The Lakes’ whisky maker Dhavall Gandhi is passionately and vocally opposed to the ‘blending by spreadsheet’ that goes on elsewhere in the industry. Gandhi instead takes an immensely hands-on approach; locking himself away in his distillery laboratory, without distractions like the internet, he reportedly immerses himself in hours-long creative sessions which often extend long after others have clocked off. The effort clearly pays off. Utilising a core of The Lakes’ own spirit, Gandhi builds on this with whiskies sourced from Speyside and Islay to create The One, an easy-going blend which ticks all the necessary boxes of a ‘daily sipper’. Things become even more interesting, however, when he is able to indulge his passion for maturation: subsequent editions now include cask finishes utilising ex sherry, Moscatel, orange wine, and port casks.


The Last Drop
50 Years Old



ABV: 47.8%
Style: Blended Scotch
Price per bottle: £3087
Availability: 500 bottles, specialists

For the whisky drinker who… seeks flavours that are almost impossible to find anywhere else

Colin Scott began his career at Chivas Brothers in 1973 and was elevated to the role of master blender in 1989, so he certainly has the experience needed to develop outstanding whiskies. After ‘retiring’ in 2020, he swiftly joined The Last Drop Distillers’ ‘assembly’ of veteran spirits experts and began developing this truly exceptional aged blend using components distilled around the same time he was starting his own whisky journey. The quality of the grain component in this release is immediately apparent on the nose, with complex spiciness and a hint of the distinctive dried fruit and pot pourri elements which are apparent on the palate. Its florals-forward flavour character is rarely found in commercially produced whiskies of today and not something that would be easy to replicate again. This is a rare bird and a real taste of years gone by.


Murray McDavid
Cult of Islay



ABV: 50%
Style: Blended Scotch
Price per bottle: £189
Availability: 600 bottles, specialists

For the whisky drinker who… appreciates the delights of delicate peat and old grain

Though mostly known for its single-cask offerings, Murray McDavid has also moved into what its team call ‘Crafted Blends’. Broadly, these are small-batch blended whiskies made with high proportions of malt (often around 50 per cent) which have been aged for at least 15 years. This particular release, Cult of Islay, is a 50:50 blend of North British grain whisky with malt from Bowmore (90 per cent) and Laphroaig (10 per cent), all of which was distilled in 1988 and aged in ex bourbon hogsheads. These components were then finished in first-fill ex sherry casks and bourbon barrels, before being reduced to 50% ABV and bottled without additional colour or use of chill filtering. Both the transparency regarding the blend’s components and the reasonable price point are commendable, as is the impressive quality of the end result.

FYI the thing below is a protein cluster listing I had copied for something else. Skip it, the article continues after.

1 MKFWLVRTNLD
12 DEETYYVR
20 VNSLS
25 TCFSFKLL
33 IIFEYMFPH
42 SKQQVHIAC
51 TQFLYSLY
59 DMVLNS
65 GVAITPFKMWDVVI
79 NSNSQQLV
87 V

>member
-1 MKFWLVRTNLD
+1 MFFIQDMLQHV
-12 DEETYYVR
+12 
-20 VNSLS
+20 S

White Heather
21 Years Old



ABV: 48%
Style: Blended Scotch
Price per bottle: £120
Availability: Core range, specialists

For the whisky drinker who… likes things fruity and wood-forward

When it was announced in March this year that Billy Walker of The GlenAllachie would resurrect the White Heather brand and launch a 21-year-old blended Scotch, whisky drinkers all over pricked up their ears. Having already picked up the title of World’s Best Single Malt for The GlenAllachie 10 Years Old Cask Strength Batch 4, not to mention countless others, any new endeavour was hotly anticipated. Intensely fruity and malt-forward, with a whisp of smoke, a combination of whiskies from the Highlands, Islay and Speyside were utilised. After creating the initial blend, Walker refilled this spirit into a selection of Pedro Ximénez puncheons, Oloroso puncheons and Appalachian new oak casks for a final three years of maturation, before remarrying and bottling without use of artificial colour or chill filtration. The result: a blend worthy of Walker’s reputation.


Woven Whisky
No.3 – Modern Nostalgia



ABV: 46.8%
Style: Blended Scotch
Price per bottle: £65
Availability: Limited, specialists

For the whisky drinker who… has a taste for the unusual

A new and disruptive influence in the global whisky scene, Woven is based at the Biscuit Factory in Leith, Edinburgh, and recently launched its first series of ‘experiences’ – which is what the team behind the brand call their bottlings. Bottled in decidedly un-whisky-like packaging, the founders have set out not to create whiskies but to bottle feelings. Experience No.3 was designed to evoke memories of days gone by and, in particular, whiskies of previous decades. “Our philosophy owes much to the ideas and practices from Japanese whisky as Scotch. Despite hailing from the historic epicentre of Scotland’s whisky industry, we are part of the new world whisky movement,” said the founders. This initial offering is very strong and certainly delivers a degree of complexity not common in most blended Scotch whiskies at similar pricepoints. Let’s hope the team keep up the good work.